[Scenes of Racial Instruction series]
This week, one of my first-year students stopped by the black studies office a little distressed. She had just gotten out of one of her other classes. She had left the room right after the class had ended because she needed to go to the restroom.
In her haste, she forgot her purse, and returned to the class when she remembered it. Almost everyone was gone. One student there informed her, though, that her professor had the purse. She came to me for help since she couldn’t find the professor at her office.
No sweat, I told her, and we went to the main departmental office of the professor to figure out where she was having her next class. When we caught up with the professor, she informed my student that she had given the purse to another woman in the class.
"Why?," my confused student asked.
“You don’t know her? I thought you knew her” the professor responded.
“Not beyond our class,” said my student.
"Oh," said the professor.
We left as the professor was beginning her next class. It turns out that my student and the student who was given her purse are the only two black women in the class. The professor assumed that the two of them knew each other, were friends, etc., perhaps, because they are both black.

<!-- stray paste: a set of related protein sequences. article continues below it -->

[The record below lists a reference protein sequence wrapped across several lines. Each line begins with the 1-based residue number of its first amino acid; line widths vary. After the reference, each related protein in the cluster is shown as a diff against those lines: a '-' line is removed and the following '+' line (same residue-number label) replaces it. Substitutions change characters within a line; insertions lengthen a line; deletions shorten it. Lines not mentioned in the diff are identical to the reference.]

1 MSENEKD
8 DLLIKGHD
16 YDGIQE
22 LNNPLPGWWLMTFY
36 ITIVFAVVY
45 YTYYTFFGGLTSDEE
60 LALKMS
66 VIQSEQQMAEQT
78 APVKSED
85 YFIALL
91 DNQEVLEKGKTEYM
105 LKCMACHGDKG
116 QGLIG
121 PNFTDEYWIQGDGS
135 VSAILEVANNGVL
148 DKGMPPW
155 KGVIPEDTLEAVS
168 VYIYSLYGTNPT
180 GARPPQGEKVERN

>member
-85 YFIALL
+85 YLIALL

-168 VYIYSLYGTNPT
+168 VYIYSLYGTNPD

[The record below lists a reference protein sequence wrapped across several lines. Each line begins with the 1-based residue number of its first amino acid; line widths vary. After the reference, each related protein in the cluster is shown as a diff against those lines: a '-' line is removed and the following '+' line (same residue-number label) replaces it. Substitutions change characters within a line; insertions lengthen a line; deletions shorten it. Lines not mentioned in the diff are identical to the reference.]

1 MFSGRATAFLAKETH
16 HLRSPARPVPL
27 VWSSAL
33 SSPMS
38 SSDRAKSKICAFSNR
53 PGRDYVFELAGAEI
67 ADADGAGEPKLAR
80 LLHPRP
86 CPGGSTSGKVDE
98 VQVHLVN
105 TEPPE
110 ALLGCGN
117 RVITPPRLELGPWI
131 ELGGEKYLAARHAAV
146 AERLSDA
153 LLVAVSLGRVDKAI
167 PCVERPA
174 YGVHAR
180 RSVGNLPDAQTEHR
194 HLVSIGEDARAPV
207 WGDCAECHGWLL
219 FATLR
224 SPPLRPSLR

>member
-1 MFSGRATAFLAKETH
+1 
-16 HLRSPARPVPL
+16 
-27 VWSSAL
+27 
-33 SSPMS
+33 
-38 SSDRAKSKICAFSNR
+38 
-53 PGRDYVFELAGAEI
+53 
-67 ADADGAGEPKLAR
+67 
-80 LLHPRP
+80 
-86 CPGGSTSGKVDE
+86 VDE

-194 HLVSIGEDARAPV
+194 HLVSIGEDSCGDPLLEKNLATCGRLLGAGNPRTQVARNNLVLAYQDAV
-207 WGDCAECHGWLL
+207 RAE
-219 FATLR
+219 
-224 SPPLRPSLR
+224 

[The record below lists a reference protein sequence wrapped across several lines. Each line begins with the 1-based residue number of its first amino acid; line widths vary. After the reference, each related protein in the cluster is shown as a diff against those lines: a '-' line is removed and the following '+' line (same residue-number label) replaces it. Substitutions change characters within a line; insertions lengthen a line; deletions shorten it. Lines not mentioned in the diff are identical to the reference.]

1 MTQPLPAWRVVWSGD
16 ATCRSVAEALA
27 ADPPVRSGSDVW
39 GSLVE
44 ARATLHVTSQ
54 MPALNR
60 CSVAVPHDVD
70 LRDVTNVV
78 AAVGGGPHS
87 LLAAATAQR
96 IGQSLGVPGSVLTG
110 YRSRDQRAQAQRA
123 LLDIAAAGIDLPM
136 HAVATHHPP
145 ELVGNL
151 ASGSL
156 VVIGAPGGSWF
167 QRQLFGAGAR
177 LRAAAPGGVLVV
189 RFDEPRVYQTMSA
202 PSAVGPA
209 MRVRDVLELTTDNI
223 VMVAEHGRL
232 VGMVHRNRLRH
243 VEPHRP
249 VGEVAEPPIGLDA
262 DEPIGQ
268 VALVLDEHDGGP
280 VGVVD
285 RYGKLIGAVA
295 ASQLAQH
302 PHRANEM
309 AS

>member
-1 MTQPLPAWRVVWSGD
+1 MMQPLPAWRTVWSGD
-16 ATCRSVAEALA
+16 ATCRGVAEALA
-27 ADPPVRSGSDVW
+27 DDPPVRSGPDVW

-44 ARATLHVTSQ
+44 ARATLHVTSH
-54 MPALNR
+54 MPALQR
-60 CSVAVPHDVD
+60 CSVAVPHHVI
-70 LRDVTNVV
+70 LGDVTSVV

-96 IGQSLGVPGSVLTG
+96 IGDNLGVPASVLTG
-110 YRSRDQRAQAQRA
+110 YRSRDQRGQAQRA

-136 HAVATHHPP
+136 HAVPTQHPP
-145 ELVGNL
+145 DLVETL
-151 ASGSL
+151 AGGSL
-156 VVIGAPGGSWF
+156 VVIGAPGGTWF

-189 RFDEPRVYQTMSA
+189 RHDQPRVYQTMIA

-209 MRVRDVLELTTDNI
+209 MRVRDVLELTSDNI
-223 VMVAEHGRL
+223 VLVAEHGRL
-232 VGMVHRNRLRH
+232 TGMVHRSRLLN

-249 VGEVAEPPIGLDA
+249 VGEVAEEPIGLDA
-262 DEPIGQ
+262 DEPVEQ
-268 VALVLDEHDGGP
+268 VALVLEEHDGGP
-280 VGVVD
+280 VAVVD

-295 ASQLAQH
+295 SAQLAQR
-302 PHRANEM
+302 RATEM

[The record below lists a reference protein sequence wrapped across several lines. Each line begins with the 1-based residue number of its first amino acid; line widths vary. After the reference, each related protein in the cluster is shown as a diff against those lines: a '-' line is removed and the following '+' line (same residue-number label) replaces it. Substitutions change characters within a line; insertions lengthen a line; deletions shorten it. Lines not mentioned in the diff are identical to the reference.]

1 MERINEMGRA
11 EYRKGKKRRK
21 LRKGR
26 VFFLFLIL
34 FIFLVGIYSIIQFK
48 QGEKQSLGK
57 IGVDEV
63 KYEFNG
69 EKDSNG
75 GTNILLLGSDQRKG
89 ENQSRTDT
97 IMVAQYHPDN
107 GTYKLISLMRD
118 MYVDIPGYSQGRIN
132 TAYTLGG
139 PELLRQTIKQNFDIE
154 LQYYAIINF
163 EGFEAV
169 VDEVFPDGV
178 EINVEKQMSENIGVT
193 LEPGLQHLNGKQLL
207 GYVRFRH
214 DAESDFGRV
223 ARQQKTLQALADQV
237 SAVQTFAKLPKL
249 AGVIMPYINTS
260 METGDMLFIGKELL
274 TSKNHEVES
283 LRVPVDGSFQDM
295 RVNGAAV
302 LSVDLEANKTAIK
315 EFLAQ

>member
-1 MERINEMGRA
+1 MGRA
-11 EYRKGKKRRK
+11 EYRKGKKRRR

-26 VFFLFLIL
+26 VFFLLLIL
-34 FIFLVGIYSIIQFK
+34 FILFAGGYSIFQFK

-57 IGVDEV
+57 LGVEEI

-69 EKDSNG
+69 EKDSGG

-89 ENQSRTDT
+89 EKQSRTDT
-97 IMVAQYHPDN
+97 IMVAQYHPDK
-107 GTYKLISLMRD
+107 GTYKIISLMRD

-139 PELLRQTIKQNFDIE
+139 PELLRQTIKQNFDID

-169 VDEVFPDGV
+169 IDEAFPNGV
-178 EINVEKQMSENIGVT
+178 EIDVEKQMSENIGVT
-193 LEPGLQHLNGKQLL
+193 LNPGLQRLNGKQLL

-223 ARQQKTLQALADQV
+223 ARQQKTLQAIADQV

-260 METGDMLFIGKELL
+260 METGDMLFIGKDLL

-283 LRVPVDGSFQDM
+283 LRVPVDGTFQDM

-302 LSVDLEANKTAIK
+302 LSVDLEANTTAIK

My student informed me that she sits somewhat near the other student in class, but she also sits near other students--all white--in the class.
My student and I moved around the campus a little looking for the other student with her purse. We went to the library. We went to lost and found hoping
the purse would be there. No luck.
Finally, as we were in the student center someone approached us and gave my student her purse. The other student who was initially given the purse had seen a group of
young women gathered together and said “Any of you know" [L.O.]. Someone in the group said she thought so, and the student gave her the purse. Fortunately, one of the students in the group knew my student.
My student and I talked about the important lessons learned, about how there
will sometimes be assumptions made about her by white professors and maybe others on how close she is to other black students when there are only two of them in the class.
My student also talked about how she learned a little something about the need to
see connections to black women that she might not otherwise be connected to.
That last lesson reminded me to tell her of that old African American saying,
“We might not have come over in the same boat. But we’re in the same boat now.” We laughed and shook our heads.
[This entry is a piece from a series on "scenes of racial instruction" -- moments when an authority figure teaches students what it means for them to be black.]